While manufacturers embrace the Industrial Internet of Things (IIoT) by outfitting systems with sensors and connecting factory machines to the cloud to perform remote diagnostics, machine builders are challenged with how to leverage the IIoT value proposition. Specifically, OEMs need to meet end users’ equipment performance requirements, yet, they have no information about their machines once deployed at the customer site.
The lack of visibility into their own equipment is an enormous obstacle as machine builders strive to differentiate their offerings to customers—who are becoming more like partners, noted Todd Smith, Rockwell Automation’s product manager for FactoryTalk Analytics for Machines, a new offering which will be available to OEMs at the end of this year.
Smith’s presentation at Rockwell Automation TechED last week in Orlando, Fla., addressed the company’s upcoming analytics release and how the cloud and IIoT are a perfect match for OEMs looking to wrap new service offerings around equipment that may be deployed all over the world.
To date, the inability to be predictive or proactive has meant that they can’t prevent machine problems. The only option OEMs have had is to react. “Problems become fire drills,” Smith said. But that scenario is shifting. “The cloud is the perfect enabling technology for the dispersed installation of machines and the experts servicing them.”
The technology suite for OEMs will start with data structured in the controller via the RAPID line integration add-on instructions (AOI) with auto-discovery, using PackML definitions, to make sure the system is populated with the correct data needed for machine analytics. A FactoryTalk cloud gateway—the 9300-ENA, an existing product for doing remote access into a factory—finds the AOI in the controller, discovers tags and uploads them to the cloud. “So the process of doing configuration and deployment is almost trivial,” Smith said. “There’s nothing you have to do but enter a hardware key in an activation script.”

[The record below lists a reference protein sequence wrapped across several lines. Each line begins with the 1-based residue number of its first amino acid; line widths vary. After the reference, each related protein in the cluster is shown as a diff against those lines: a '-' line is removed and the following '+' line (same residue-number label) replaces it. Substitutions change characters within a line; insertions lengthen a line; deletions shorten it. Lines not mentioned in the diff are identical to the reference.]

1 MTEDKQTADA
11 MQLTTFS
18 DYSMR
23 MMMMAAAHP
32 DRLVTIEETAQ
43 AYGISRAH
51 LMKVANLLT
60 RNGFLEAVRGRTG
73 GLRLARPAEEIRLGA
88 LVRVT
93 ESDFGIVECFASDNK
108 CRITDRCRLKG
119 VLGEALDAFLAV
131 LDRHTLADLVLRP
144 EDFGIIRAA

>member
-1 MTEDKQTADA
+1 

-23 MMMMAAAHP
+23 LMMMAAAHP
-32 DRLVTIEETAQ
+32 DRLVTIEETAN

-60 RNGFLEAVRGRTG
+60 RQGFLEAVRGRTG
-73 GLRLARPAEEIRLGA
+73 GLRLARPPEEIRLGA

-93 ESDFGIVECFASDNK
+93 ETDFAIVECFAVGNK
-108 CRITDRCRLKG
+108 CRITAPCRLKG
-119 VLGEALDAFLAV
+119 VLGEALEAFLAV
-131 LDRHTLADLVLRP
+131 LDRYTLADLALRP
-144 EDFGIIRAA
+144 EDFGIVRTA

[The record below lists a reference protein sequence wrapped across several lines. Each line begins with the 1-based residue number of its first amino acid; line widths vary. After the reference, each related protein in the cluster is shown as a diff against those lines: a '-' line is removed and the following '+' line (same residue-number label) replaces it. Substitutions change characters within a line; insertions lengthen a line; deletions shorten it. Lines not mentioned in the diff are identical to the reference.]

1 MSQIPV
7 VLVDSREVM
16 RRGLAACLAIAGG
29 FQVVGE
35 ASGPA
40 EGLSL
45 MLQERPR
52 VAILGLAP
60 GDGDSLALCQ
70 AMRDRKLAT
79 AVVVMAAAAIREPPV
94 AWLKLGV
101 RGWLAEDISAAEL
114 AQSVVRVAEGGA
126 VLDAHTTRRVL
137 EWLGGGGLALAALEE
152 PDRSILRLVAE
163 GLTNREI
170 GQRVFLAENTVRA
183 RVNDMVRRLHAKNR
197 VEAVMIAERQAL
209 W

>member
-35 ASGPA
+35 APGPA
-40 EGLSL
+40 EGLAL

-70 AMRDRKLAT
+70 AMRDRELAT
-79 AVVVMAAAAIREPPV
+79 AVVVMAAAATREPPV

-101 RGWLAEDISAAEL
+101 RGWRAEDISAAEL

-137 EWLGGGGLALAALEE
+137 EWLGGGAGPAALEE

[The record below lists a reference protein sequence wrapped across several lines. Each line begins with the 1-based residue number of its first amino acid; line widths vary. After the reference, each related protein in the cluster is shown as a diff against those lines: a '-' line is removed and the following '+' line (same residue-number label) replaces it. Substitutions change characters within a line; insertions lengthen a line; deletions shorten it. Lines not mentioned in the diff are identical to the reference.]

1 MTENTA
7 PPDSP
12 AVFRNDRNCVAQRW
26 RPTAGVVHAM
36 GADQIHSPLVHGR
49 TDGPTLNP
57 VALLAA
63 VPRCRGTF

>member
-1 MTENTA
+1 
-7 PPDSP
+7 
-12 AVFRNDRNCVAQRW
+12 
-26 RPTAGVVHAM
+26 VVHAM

Once in the FactoryTalk cloud, data is contextualized to feed into the cloud-based FactoryTalk Analytics for Machines, which takes care of data models, storage and aggregation, computation, elasticity, gateway configuration, user management and access to the Rockwell Automation knowledge base.
The subscription service will cost about $750 per year, per machine with any number of users able to access each machine. The cost “equals one plane ride,” said Smith, referring to the fact that the only alternative is to fly an expert out to the customer site to fix the problem.
The first release will evolve quickly, Smith said, noting they are still accepting feedback from OEMs on what their customers would want to have in the product. But the two application scenarios right now include the ability to log into the machine to see historical information on the equipment in order to diagnose and debug remotely. Or, an OEM could offer a service in which they constantly monitor the machine remotely on behalf of the customer to share information that will make the machine run better, or to point out potential problems.
In the initial roll out, anyone associated with the OEM can see all of the machines at any customer site, but eventually Rockwell will layer on capabilities that allow individual users to only see certain machines. Within the dashboards, users can see the machine state history and drill down to see underlying causes of change or apply some logic. The dashboards are fixed at this point, Smith said, but will grow over time.
Another new Rockwell Offering for OEMS: